I got a very disturbing letter back after some months from then-White House counsel Alberto Gonzales, saying that—he had a very creative interpretation of the inherent powers of the commander in chief, defying all history of the country, and all of the works of the founding fathers and all the precedents—the commander in chief could have a war anywhere, anytime, and that he didn’t have to consult with Congress.

We’re trying to remind him of the body of law of the constitution. Article 1 Section 8 is very clear. Congress has the power to declare war. The president has the power to conduct the war, with oversight by Congress under Article 2 Section 2 once the war has begun. He does not have the power to initiate other than a response to an immediate attack.

Shank: If the president offers something to Congress (vis-à-vis war with Iran), do you think that Congress will get behind it in the way they got behind the Iraq request?

DeFazio: Clearly there are members of Congress that feel they were grievously misled. Some, like Walter Jones (R-NC) who voted for the war, now regret that vote and say the president and his administration deceived them. There are others who have said similar things. I think there’s also, in the military, a big split over the wisdom of attempting to preempt their nuclear capabilities. As General Joseph Hoardescribed it to the Democratic conference, he said that basically the Air Force and the Navy are saying that they’re ready to bomb or shoot missiles and the Army and the Marines are saying, “you’re out of your mind, that’s not going to solve the problem, and in all probability you’re going to engage us in another land war and/or you’re going to get retaliatory attacks against our troops.”

He says there’s a raging debate in the Pentagon, a Pentagon that’s pushed by Cheney and others to make plans for an attack on Iran. So there’s tremendous concern.

Shank: What diplomatic opportunities remain available, economic, political, religious, social or otherwise? And given that the United States is pursuing sanctions on Iran, knowing that sanctions in Iraq impacted the populace more than the government, how effective are sanctions on Iran?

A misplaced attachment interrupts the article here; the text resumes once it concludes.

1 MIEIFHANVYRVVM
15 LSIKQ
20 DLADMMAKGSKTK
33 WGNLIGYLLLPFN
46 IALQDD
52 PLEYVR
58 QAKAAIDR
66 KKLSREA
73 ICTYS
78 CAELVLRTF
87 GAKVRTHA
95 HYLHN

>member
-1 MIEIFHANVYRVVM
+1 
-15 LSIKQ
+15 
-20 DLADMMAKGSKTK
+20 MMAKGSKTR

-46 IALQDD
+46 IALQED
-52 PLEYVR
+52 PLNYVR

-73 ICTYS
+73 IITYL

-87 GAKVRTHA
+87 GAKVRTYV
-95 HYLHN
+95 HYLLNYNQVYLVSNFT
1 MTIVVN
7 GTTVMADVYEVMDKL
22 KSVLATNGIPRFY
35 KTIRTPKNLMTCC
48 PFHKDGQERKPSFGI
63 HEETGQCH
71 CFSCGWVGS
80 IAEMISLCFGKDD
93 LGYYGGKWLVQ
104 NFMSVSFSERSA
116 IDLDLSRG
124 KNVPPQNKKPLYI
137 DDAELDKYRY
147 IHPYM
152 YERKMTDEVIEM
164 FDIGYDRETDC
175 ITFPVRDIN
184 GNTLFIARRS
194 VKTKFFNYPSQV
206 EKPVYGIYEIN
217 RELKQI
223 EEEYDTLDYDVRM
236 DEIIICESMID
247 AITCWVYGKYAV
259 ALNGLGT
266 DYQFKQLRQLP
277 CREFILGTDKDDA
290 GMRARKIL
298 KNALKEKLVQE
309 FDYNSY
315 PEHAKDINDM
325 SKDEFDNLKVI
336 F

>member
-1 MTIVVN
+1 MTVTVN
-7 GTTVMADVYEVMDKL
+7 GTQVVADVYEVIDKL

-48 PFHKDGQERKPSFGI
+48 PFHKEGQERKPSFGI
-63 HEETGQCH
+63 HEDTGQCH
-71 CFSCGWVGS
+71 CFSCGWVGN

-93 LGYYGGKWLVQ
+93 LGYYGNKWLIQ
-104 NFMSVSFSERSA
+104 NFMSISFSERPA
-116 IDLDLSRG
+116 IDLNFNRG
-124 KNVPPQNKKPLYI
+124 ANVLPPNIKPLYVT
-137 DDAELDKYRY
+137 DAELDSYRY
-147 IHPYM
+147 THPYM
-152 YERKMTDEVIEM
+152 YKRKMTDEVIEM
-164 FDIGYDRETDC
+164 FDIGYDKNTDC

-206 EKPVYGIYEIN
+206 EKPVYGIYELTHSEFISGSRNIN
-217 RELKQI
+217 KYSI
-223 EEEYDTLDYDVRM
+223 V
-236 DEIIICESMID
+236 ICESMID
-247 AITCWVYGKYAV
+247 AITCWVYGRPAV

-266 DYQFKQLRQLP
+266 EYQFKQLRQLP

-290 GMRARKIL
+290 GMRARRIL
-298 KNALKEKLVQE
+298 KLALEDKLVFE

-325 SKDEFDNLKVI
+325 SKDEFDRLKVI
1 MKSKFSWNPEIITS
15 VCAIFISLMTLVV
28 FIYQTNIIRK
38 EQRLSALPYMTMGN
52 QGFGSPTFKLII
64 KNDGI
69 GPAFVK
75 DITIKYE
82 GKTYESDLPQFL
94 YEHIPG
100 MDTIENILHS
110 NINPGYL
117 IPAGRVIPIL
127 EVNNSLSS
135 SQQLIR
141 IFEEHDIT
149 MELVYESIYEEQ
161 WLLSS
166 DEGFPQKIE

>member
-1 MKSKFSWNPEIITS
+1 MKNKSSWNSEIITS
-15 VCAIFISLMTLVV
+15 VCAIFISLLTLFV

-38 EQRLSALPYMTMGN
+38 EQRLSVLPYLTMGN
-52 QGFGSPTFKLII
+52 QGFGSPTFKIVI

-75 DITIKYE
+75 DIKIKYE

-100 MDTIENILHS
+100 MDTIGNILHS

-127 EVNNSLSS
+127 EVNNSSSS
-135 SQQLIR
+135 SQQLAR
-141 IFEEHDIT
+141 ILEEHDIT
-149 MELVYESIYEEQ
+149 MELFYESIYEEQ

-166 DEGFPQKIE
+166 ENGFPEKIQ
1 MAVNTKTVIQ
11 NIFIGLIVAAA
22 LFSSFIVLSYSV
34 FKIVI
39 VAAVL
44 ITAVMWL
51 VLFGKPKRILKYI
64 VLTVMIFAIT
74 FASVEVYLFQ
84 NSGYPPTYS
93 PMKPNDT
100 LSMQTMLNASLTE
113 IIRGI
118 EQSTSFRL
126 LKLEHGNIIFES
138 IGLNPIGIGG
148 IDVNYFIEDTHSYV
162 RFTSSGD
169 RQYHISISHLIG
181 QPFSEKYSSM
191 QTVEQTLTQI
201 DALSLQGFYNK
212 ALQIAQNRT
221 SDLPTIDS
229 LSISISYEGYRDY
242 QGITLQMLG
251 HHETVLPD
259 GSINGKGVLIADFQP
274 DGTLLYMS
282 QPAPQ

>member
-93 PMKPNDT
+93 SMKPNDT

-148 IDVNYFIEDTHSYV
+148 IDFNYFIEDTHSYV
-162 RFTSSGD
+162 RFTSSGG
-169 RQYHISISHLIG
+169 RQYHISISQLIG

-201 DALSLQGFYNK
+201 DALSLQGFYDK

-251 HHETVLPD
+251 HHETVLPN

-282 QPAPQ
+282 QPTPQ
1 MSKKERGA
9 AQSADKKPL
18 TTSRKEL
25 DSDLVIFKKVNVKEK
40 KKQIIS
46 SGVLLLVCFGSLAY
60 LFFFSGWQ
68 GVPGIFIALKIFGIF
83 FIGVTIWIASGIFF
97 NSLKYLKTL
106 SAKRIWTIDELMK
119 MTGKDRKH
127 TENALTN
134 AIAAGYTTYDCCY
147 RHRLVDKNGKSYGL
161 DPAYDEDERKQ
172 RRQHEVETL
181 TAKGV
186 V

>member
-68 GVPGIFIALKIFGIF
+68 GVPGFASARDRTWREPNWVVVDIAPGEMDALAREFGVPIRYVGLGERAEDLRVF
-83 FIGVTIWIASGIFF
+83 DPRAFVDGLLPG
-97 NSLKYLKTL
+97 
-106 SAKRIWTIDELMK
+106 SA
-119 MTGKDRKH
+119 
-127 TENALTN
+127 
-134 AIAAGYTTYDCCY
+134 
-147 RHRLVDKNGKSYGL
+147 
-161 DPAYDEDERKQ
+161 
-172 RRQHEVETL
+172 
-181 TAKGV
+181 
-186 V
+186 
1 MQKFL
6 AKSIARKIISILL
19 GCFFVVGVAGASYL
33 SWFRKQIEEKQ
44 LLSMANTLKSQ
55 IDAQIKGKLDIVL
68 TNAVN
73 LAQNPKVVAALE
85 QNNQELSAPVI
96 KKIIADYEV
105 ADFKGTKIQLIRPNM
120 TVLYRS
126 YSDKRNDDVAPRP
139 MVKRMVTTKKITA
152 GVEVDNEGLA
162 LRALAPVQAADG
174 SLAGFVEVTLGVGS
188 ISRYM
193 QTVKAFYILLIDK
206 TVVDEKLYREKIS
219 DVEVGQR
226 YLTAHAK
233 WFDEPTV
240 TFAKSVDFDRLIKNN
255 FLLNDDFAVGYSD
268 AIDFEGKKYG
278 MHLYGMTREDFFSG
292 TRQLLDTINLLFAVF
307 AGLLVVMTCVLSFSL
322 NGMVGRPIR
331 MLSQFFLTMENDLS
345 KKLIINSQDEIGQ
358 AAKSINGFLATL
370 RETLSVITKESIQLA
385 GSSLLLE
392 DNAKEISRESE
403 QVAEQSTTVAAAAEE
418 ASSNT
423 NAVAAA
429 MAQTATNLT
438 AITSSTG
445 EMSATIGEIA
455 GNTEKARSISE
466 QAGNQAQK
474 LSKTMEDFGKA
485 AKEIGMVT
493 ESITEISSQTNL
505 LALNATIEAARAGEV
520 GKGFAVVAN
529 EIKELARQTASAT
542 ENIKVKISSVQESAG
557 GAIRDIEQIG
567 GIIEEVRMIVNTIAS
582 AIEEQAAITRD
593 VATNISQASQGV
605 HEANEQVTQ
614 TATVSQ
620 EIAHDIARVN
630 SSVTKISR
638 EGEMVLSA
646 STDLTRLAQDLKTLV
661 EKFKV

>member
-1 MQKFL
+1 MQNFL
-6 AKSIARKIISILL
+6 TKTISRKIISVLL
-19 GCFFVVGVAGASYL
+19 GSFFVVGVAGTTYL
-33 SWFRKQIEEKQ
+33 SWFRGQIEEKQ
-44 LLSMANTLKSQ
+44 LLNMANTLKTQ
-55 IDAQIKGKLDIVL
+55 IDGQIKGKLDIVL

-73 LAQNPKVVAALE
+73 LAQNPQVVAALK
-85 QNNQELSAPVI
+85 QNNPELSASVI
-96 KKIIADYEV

DeFazio: Sanctions that are effective are targeted against the government and the leaders. They are led by a right-wing extremist, Ahmadinejad. They had a reformist president who tried to initiate discussions with us. He failed. Ahmadinejad is president but he doesn’t seem to be particularly popular given the mid-term elections. Experts on the region tell me that Iran is the one country in the region where most people in the street still have a favorable opinion of the United States and that there’s concern growing in that country over [Ahmadinejad’s] hard line.

If we were to attack them, we would unify the country behind him. If we put on hugely punitive sanctions that go to everyday life, they could erode our support. But targeted sanctions against things that could benefit their technology, their nuclear capability, the people who are involved in the program, and their elected leaders who are saying very irresponsible things could send a message.

There was going to be Iran language in the emergency supplemental. It was stripped out because of the concern of not being able to pass the timelines. We’ve been told we’re going to move quickly toward a bill on Iran, sending a message to the president. It might well mix some very targeted sanctions with strong language to the president about having to come to Congress to authorize any military action.

Shank: And conditions on diplomacy?

DeFazio: We’re about one foot apart here. Iran says they’ll suspend after we come to the table. And the United States says, “we’ll come to the table after they suspend.” You ought to be able to work that out diplomatically, but apparently Condoleezza Rice is not very good at diplomacy. The EU has said, “if you will suspend, we’ll go to the table.” The EU should go to the table with Iran, they suspend, and then the United States can come to the table. That would be one way out of this box.

Obviously this administration comes very late and very reluctantly to diplomacy. I assume that there’s not much latitude for diplomacy. Dick Cheney seems to be pretty much in charge.

Michael Shank is the government relations officer at George Mason University